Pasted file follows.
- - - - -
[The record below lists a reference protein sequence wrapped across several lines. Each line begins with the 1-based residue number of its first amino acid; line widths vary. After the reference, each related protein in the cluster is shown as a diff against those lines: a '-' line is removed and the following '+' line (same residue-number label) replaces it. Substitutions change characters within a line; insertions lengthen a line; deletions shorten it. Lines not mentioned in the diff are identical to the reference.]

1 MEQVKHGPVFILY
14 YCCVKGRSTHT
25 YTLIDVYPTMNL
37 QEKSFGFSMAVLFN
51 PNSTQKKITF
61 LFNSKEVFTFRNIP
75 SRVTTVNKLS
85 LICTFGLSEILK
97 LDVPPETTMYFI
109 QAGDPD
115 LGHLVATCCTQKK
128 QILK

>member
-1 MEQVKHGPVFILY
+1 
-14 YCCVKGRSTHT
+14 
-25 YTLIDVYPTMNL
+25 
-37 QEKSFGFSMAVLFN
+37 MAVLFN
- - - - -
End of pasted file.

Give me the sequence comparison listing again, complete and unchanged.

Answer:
[The record below lists a reference protein sequence wrapped across several lines. Each line begins with the 1-based residue number of its first amino acid; line widths vary. After the reference, each related protein in the cluster is shown as a diff against those lines: a '-' line is removed and the following '+' line (same residue-number label) replaces it. Substitutions change characters within a line; insertions lengthen a line; deletions shorten it. Lines not mentioned in the diff are identical to the reference.]

1 MEQVKHGPVFILY
14 YCCVKGRSTHT
25 YTLIDVYPTMNL
37 QEKSFGFSMAVLFN
51 PNSTQKKITF
61 LFNSKEVFTFRNIP
75 SRVTTVNKLS
85 LICTFGLSEILK
97 LDVPPETTMYFI
109 QAGDPD
115 LGHLVATCCTQKK
128 QILK

>member
-1 MEQVKHGPVFILY
+1 
-14 YCCVKGRSTHT
+14 
-25 YTLIDVYPTMNL
+25 
-37 QEKSFGFSMAVLFN
+37 MAVLFN